I’m not sure why it’s so fun to sew summer things, but it is.  Maybe because the fabric is light and airy and feels wonderful?

Speaking of summer sewing, I also should probably get around to figuring out how to edit my shorts pattern.  I’ve been using the Thurlow pattern from Sewaholic which is comfortable, but I don’t think the flair on the shorts works well on me. So I need to figure out if I want to edit the pattern or try a new one…  I’m thinking about trying Kwik Sew 3614 (despite the terrible picture) they’re described as “fitted shorts” which might work for me.    I will have to find a copy though.  It’s out of stock at the JoAnn’s and on Amazon.  Maybe I’ll have better luck at G-Street.  Even if it means going to G-Street. .. 🙁    This area has a class problem in some places that if they don’t think you’re “fancy” enough they’re going to ruin your day.  G-Street is one of those places, and as an engineer who lives frugally because it seems prudent, and who sews her own clothes because it’s practical and fun, I’m very much not what they think of as fancy.  Though when I buy the nice wool suiting (yay designer lengths on sale!) and know to get the good lining fabric they will at least be polite.  Maybe I can get my invisible zipper foot while I’m at it.  The fact that Bernina will only sell feet for their machines through their dealers and the fact that the only local dealer (G-Street) is both rude and is always out of stock of half of them is not a good time.  Oh!  I could bike there on my day off when it’s nice out, that makes it more appealing!  Then I’ll have my zipper foot, my pattern and maybe something cool from the remnant pile.  We’ll see…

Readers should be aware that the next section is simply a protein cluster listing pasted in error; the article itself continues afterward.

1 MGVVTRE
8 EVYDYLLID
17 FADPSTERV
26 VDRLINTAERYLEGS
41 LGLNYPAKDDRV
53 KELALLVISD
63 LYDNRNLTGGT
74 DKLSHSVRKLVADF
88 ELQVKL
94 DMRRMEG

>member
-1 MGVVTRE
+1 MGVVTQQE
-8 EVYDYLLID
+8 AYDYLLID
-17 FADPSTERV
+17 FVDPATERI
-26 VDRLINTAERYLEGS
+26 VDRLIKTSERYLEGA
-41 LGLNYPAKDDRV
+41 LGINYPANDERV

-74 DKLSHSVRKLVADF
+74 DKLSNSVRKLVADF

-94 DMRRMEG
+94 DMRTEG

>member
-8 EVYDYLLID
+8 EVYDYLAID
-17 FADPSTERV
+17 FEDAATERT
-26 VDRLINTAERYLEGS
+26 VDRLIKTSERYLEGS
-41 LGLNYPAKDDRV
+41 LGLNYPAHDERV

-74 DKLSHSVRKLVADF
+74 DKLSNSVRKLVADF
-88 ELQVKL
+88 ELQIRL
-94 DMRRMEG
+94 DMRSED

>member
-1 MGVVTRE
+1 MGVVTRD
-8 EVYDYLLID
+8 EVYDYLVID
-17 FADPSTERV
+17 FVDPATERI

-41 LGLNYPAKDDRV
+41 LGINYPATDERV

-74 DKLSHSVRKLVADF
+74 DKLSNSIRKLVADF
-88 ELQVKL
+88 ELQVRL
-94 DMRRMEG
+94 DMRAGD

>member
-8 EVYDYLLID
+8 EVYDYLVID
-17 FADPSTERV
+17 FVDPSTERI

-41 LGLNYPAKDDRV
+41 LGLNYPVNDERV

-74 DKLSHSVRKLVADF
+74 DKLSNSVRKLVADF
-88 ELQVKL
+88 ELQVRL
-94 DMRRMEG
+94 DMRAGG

I also have to decide what I want to knit next.  I finished my cropped cardigan so I need another big project.  My “Summer Flies” shawl is my current portable project.  I have a couple of sweaters in my queue and  I want to make my father-in-law more socks at some point.  Or I could start working on my vest again…hm… It’ll probably be the vest or the socks, spring is to new for me to want to think about sweaters right now!

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Weather Surprises

So last week it felt like summer and this week it feels like winter again.  Well, it’s a lot warmer than that, but after last week it feels cold.  I got out my summer dresses (and even got to wear my new Anna Dress that I finished this spring!) and now we’re back to night temperatures in the upper 30s.  The worst part is I need to bring in all my seedlings every night.  Since there are six trays of them plus the three big ones in pots, this is an adventure.  The forecasters are saying this will continue through next week too, so there’s no chance I’m going to get to plant anything early.  I’ll just have to look at pictures of the garden from last summer to console myself…